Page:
Edit ModuleShow Tags
Edit ModuleShow Tags

Food Photography in the Age of Social Media

John Yuccas’ photo of the fall line-up of drinks at Bar Lurcat.

Diners eat with their eyes before the food ever touches their lips. No news here, but what makes this sentiment especially challenging for restaurants these days is that the convenient and “cheap” way isn’t going to help win the social media battle. Which is why having your bartender snap pictures of his or her new fall lineup of drinks may not be the best marketing idea. 

In this social media feeding frenzy, restaurants should be posting at least once a day, says photographer John Yuccas of The Culinary Portfolio. And if you post that often you need not just constant content, but constant compelling content. 

Social media, along with the rise in popularity of culinary TV, have made how food looks as important as how it tastes. Baby boomers can remember when a sprig of parsley or an orange slice was a cook’s only concession to artistic plating. Now we’re seeing food that is so beautiful, you want to spray it with acrylic and take it home to put on a shelf (the culinary version of taxidermy).

 At the same time, smart phones have turned us all into photographers. But there’s a difference between the snapped picture in a poorly lit dining room and one a professional photographer takes. That’s why you’ll see Instagram influencers taking their food over to a window to get more flattering light. And then there’s manipulation with the filters that turn a stagnant shot into a mouth-watering image. 

Social media, especially websites and Instagram, is about telling a story, Yuccas says. People from out of town looking for a restaurant or locals seeking new options are researching your offerings online before they darken your door. 

John Yuccas

What you’re putting out on the web needs to be fine-tuned “or you’re giving up your greatest opportunity,” he says. But not every image has to be professional. “Cellphone pictures can be compelling as well,” he adds. It’s all a matter of “taking control rather than relying on in-the-moment snapshots.”

Katherine Roepke, president of Roepke Public Relations, handles social media accounts for numerous clients, including D’Amico & Partners. “Because quality photography can help bring life, depth and value to a brand, we work with many different photographers.” They hired Yuccas to shoot client Bar Lurcat’s fall lineup of drinks. “He has a great eye for detail and framing, and for light, using striking colors,” she says.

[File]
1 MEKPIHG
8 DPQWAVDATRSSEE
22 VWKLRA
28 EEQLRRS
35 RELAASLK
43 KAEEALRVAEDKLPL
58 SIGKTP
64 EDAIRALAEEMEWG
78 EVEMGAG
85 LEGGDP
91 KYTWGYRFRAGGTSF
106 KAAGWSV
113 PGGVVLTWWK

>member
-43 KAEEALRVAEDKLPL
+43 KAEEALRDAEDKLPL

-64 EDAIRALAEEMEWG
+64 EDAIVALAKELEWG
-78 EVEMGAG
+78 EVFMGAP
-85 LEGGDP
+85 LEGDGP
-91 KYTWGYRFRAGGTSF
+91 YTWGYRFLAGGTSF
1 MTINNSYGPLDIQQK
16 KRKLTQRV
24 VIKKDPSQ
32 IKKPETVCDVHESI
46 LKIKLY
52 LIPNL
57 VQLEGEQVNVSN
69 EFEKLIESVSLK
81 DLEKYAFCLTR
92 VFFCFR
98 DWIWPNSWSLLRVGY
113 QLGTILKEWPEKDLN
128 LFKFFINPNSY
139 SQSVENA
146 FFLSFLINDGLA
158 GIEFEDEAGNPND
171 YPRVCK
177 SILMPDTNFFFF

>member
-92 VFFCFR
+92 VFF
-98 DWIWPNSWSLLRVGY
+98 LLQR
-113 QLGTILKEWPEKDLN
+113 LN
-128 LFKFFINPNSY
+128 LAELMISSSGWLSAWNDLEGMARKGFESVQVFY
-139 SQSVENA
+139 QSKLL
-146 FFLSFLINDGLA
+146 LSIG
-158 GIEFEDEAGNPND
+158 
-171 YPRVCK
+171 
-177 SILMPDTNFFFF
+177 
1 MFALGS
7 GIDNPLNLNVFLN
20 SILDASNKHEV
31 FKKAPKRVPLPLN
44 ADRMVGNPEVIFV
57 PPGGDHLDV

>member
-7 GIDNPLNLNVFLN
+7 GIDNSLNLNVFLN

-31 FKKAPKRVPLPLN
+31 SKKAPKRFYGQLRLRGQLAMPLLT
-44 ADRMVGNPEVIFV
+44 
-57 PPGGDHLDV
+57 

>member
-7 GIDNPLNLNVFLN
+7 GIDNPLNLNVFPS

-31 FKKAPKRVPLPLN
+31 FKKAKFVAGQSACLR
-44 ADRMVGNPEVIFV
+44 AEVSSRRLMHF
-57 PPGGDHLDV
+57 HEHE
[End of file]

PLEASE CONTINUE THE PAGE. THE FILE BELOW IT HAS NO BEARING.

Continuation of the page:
In today’s crowded-content culture, attention spans are shorter than ever, which means quality photography is important. “We love that John specializes in food-and-beverage photography, and also is experienced in working with restaurants,” Roepke says. 

If you are asking staff to take pictures for social media, Yuccas says, you may want to protect your content by getting signed releases for their pictures. Sometimes it’s part of a server’s job description, but if you’re just randomly asking staff to post on the company’s social media platforms, you could have a problem down the road when they leave, he adds, especially if it’s on bad terms. 

We felt the same way  about quality photography with the Charlies—our iPhone snapshots aren’t always the most compelling images and don’t get us started on stock photography—which is why we were thrilled when Yuccas offered his photography services for the awards ceremony slide show and other photo shoots as may be assigned. 

You’ll notice a difference, but since he’s in demand, you’ll still be seeing the results from our cellphone, although we did upgrade our phone’s camera. 

Edit ModuleShow Tags
Edit ModuleShow Tags